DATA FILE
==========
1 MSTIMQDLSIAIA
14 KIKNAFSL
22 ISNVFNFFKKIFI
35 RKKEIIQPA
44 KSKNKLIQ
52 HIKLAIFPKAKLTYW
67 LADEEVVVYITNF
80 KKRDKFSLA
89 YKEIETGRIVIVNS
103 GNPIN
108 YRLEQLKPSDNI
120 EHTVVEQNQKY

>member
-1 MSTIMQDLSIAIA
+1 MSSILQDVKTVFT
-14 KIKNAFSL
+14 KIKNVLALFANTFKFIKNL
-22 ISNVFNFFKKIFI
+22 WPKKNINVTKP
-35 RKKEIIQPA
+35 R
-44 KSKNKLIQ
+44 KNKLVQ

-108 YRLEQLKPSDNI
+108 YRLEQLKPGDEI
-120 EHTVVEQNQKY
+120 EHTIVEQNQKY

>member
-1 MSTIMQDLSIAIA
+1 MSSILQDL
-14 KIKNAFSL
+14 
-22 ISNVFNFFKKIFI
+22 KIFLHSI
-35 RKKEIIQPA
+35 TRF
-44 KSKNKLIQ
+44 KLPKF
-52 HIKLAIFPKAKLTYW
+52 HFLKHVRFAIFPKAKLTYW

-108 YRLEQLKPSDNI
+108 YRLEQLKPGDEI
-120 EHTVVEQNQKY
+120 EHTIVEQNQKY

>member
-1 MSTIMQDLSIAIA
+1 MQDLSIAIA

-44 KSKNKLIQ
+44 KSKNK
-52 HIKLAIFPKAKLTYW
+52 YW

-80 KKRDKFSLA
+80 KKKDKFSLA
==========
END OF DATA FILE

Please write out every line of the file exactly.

1 MSTIMQDLSIAIA
14 KIKNAFSL
22 ISNVFNFFKKIFI
35 RKKEIIQPA
44 KSKNKLIQ
52 HIKLAIFPKAKLTYW
67 LADEEVVVYITNF
80 KKRDKFSLA
89 YKEIETGRIVIVNS
103 GNPIN
108 YRLEQLKPSDNI
120 EHTVVEQNQKY

>member
-1 MSTIMQDLSIAIA
+1 MSSILQDVKTVFT
-14 KIKNAFSL
+14 KIKNVLALFANTFKFIKNL
-22 ISNVFNFFKKIFI
+22 WPKKNINVTKP
-35 RKKEIIQPA
+35 R
-44 KSKNKLIQ
+44 KNKLVQ

-108 YRLEQLKPSDNI
+108 YRLEQLKPGDEI
-120 EHTVVEQNQKY
+120 EHTIVEQNQKY

>member
-1 MSTIMQDLSIAIA
+1 MSSILQDL
-14 KIKNAFSL
+14 
-22 ISNVFNFFKKIFI
+22 KIFLHSI
-35 RKKEIIQPA
+35 TRF
-44 KSKNKLIQ
+44 KLPKF
-52 HIKLAIFPKAKLTYW
+52 HFLKHVRFAIFPKAKLTYW

-108 YRLEQLKPSDNI
+108 YRLEQLKPGDEI
-120 EHTVVEQNQKY
+120 EHTIVEQNQKY

>member
-1 MSTIMQDLSIAIA
+1 MQDLSIAIA

-44 KSKNKLIQ
+44 KSKNK
-52 HIKLAIFPKAKLTYW
+52 YW

-80 KKRDKFSLA
+80 KKKDKFSLA